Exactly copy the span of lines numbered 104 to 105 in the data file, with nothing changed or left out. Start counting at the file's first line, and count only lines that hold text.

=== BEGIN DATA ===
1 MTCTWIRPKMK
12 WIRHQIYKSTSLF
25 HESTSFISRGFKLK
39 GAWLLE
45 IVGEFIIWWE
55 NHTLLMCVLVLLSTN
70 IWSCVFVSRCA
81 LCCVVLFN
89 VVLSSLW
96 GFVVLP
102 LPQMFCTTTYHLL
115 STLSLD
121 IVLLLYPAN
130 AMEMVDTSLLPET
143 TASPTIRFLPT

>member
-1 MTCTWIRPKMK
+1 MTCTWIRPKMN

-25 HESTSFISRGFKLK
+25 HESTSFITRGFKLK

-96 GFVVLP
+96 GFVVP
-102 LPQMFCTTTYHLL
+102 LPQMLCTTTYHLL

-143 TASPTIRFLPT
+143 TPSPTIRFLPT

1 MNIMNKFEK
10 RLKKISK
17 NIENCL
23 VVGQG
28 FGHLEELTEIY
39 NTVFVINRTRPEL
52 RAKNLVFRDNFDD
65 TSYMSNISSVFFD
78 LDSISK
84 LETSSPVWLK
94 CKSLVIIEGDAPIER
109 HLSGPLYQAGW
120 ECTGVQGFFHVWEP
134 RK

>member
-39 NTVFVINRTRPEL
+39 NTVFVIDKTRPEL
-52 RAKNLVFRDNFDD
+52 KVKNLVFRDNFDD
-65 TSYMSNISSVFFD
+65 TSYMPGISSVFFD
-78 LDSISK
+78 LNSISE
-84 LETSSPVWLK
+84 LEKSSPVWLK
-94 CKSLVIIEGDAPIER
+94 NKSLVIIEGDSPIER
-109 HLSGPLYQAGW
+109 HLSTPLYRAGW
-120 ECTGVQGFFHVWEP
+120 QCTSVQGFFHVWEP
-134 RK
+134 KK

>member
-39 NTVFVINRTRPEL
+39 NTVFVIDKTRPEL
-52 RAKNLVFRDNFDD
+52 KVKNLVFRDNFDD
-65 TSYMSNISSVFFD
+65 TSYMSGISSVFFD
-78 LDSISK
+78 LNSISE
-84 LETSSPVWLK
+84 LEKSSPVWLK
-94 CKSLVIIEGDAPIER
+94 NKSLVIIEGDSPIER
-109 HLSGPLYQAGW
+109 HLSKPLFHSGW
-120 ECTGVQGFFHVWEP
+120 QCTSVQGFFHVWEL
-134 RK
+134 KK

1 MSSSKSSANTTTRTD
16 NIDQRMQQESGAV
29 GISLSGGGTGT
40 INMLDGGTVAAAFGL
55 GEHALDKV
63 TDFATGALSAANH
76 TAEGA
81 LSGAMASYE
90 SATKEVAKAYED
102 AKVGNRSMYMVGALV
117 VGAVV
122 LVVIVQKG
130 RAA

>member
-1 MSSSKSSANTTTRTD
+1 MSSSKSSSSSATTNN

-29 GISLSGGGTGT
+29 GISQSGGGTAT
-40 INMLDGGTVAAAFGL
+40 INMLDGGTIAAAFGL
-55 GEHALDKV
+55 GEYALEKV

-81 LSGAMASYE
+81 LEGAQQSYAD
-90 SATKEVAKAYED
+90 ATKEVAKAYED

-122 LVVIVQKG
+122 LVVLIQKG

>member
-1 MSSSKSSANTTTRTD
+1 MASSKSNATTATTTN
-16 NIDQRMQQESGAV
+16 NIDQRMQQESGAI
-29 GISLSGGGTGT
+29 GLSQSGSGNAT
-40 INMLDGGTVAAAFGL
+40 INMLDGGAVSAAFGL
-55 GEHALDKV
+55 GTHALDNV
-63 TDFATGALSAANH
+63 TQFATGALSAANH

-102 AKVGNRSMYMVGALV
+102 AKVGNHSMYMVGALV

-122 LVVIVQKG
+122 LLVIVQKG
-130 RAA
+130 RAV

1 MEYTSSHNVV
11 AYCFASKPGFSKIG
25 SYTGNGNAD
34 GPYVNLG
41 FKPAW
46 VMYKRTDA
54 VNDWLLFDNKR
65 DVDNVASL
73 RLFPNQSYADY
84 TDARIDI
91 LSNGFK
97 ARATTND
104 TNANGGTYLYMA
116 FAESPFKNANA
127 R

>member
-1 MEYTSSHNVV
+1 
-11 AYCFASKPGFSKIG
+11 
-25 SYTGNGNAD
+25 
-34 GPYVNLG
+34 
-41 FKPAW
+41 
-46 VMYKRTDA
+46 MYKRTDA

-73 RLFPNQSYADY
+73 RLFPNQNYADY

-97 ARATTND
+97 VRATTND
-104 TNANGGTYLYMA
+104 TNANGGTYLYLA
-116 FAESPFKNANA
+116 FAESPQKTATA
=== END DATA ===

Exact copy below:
+90 ATKEVAKAYED

-122 LVVIVQKG